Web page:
Phils set to start quest for 3rd straight pennant
Before leaving Yankee Stadium last fall, the Philadelphia Phillies already set their sights on this season: Two out of three is their goal.
The Phillies fell two victories short of becoming the first NL team in 33 years to win consecutive World Series titles, losing to the New York Yankees in six games.
Now they'll try to become the first NL team in 66 years to win three straight pennants. The St. Louis Cardinals were the last to do it in 1942-44. The Cardinals won the World Series in '42 and '44.
There's plenty of reasons for optimism in Philadelphia, and it isn't just because pitchers and catchers report for spring training on Wednesday. The Phillies have mostly the same team returning with few holes to fill.
They added Roy Halladay, a former AL Cy Young Award winner, to the top of the rotation. But Philadelphia traded Cliff Lee, another former AL Cy Young Award winner who had a dominant postseason.
The 32-year-old Halladay is a six-time All-Star and considered by many to be the best pitcher in the majors. The right-hander went 17-10 with a 2.79 ERA for Toronto last season, leading the majors with four shutouts and nine complete games.
Signing free-agent infielder Placido Polanco to replace third baseman Pedro Feliz was the Phillies' other major offseason move. Polanco, a Gold Glove winner at second base for Detroit last season, hasn't played third regularly since 2002 with St. Louis and the Phillies.
Polanco, a career .303 hitter, is an upgrade offensively because he's a better contact hitter and fits nicely into the No. 2 spot in Philadelphia's already potent lineup. That allows manager Charlie Manuel to drop Shane Victorino to sixth or seventh, which will bolster the bottom of the order.
The rest of the starting position players are the same from last year. The Phillies feature five All-Stars - first baseman Ryan Howard, second baseman Chase Utley and outfielders Raul Ibanez, Jayson Werth and Victorino. Shortstop Jimmy Rollins is a former MVP and catcher Carlos Ruiz is a defensive standout with a knack for getting clutch hits in the postseason.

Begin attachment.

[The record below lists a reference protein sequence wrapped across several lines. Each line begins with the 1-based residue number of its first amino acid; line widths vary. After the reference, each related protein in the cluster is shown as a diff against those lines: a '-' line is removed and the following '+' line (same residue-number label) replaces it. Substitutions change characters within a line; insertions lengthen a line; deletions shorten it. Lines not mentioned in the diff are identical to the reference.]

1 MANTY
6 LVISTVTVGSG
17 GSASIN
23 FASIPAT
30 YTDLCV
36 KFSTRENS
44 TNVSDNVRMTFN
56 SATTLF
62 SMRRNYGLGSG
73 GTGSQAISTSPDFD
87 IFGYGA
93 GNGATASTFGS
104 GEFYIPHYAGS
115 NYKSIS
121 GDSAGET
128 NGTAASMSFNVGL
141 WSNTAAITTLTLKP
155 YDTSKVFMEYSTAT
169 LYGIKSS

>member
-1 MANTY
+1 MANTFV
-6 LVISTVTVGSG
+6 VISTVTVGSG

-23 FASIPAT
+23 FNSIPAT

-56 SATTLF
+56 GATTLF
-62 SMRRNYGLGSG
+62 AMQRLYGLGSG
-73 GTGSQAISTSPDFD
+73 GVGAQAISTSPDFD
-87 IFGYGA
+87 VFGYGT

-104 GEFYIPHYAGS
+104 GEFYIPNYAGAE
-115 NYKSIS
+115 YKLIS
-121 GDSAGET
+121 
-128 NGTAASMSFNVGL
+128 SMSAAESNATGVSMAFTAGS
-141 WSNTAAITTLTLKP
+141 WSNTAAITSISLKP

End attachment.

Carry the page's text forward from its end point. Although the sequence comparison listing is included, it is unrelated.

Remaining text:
Four-fifths of the starting rotation is set with Halladay followed by Cole Hamels, Joe Blanton and J.A. Happ. Forty-seven year-old Jamie Moyer, coming off surgeries on his knee and for a sports hernia, and Kyle Kendrick will compete for the fifth spot.
Barring injuries, there's also only opening in the bullpen. Brad Lidge, Ryan Madson, J.C. Romero, Chad Durbin and newcomers Danys Baez and Jose Contreras hold the first six spots. Lidge will try to rebound following a disastrous season in which he blew 11 saves. Romero is returning from an injury-plagued season.
The bench is set with catcher Brian Schneider, infielders Juan Castro and Greg Dobbs and outfielders Ben Francisco and Ross Gload. Schneider, Castro and Gload are an upgrade over Paul Bako, Eric Bruntlett and Matt Stairs.
The keys for the Phillies will be the bullpen and whether Hamels can pitch like he did in 2008. Lidge's problems and Romero's absence last year had a trickle down effect because other relievers had to be used in different roles. Madson had some success filling in as a closer, but he's best suited for setting up. The Phillies didn't re-sign Chan Ho Park, who was outstanding in the bullpen. They're counting on Baez for flexibility because he has experience at closer and are hoping Contreras can fill in for Park.
Hamels, the 2008 NLCS and World Series MVP, is coming off a disappointing season in which he struggled with consistency. If Hamels regains his old form, the Phillies will one of the most formidable 1-2 combination in the majors.